Keelung water restrictions eased after typhoon brings rain

09/05/2022 09:52 PM
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The Xinshan Reservoir on Saturday. CNA photo Sept. 3, 2022
The Xinshan Reservoir on Saturday. CNA photo Sept. 3, 2022

Taipei, Sept. 5 (CNA) Recent restrictions on water usage imposed in Keelung because of a dry spell have been eased because of rainfall from Typhoon Hinnamnor and possible precipitation from upcoming weather patterns, the Water Resources Agency (WRA) said Monday.

The typhoon brought about 357 millimeters of rain to the city between Thursday and Monday to replenish the Keelung River, which enabled Taiwan Water Corp. to divert water from the river and pump it into the Xinshan Reservoir, according to a WRA statement.

More rain is expected from future northeasterly wind weather patterns, the Central Weather Bureau said, which should further boost water reserves.

The WRA said, however, that given the water reserves in the Xinshan Reservoir, which primarily serves Keelung, remain at less than 60 percent capacity, the water restrictions imposed on Keelung will only be eased and not lifted.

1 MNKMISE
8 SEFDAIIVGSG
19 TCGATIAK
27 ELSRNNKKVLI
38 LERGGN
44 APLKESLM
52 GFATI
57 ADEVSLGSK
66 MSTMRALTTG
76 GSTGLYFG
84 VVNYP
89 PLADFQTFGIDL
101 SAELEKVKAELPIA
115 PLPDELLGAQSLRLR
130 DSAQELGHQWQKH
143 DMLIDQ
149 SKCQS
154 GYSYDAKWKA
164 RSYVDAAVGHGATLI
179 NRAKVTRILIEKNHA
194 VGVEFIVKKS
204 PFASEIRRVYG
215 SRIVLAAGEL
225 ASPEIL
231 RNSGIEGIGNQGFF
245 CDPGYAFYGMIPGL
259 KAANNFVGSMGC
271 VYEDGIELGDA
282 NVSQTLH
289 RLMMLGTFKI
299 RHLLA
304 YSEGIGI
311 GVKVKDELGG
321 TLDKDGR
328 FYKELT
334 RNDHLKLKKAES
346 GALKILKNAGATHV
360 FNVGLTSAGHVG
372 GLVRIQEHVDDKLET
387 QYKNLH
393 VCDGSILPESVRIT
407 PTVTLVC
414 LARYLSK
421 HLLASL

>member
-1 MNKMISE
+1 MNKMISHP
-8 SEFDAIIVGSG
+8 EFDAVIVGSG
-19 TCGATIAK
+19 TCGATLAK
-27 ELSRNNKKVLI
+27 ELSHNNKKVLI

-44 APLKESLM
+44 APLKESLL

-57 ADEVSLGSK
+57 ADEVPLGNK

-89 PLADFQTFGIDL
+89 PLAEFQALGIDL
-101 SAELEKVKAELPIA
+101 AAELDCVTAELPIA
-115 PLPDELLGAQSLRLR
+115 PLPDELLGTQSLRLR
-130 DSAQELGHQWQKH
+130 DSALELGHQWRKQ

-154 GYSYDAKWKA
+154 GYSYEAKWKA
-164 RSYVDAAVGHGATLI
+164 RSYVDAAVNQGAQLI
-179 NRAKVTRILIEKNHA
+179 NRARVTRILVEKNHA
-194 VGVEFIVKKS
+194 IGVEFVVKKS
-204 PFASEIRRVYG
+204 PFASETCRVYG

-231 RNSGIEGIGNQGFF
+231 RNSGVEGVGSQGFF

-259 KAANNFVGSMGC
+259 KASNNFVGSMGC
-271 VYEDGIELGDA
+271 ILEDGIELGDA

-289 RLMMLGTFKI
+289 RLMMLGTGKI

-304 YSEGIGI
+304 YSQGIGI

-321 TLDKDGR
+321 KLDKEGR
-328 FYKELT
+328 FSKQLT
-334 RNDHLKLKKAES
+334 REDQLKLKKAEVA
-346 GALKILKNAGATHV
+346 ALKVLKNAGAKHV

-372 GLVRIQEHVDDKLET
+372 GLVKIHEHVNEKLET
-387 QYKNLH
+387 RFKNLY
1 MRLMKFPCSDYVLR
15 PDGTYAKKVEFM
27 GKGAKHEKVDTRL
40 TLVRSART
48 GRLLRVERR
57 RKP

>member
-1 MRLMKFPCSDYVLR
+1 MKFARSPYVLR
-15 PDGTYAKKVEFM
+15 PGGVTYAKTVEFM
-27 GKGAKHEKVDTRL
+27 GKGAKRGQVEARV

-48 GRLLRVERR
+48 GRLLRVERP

Effective Monday, the yellow water supply alert that took effect Sept. 3, under which the water pressure in Keelung was lowered from 11 p.m. to 5 a.m., has been lowered to a green alert, which only asks that local residents take steps to conserve water.

The change in alert level also applied to Xizhi District in New Taipei, which is the other main area served by the Xinshan Reservoir.

In Tainan, where the WRA had previously imposed a green level alert on Aug. 27, the water alert will not change because the typhoon had little effect on the city's Tsengwen Reservoir, which remains at below 50 capacity.

According to the WRA, Typhoon Hinnamnor brought approximately 420 million metric tons of water to Taiwan's reservoirs.

Shimen Reservoir and the Feitsui Reservoir in northern Taiwan received the most water from the storm of any reservoirs, ensuring that the Greater Taipei area should have enough water until the end of the year.

(By Tseng Chih-yi and James Lo)

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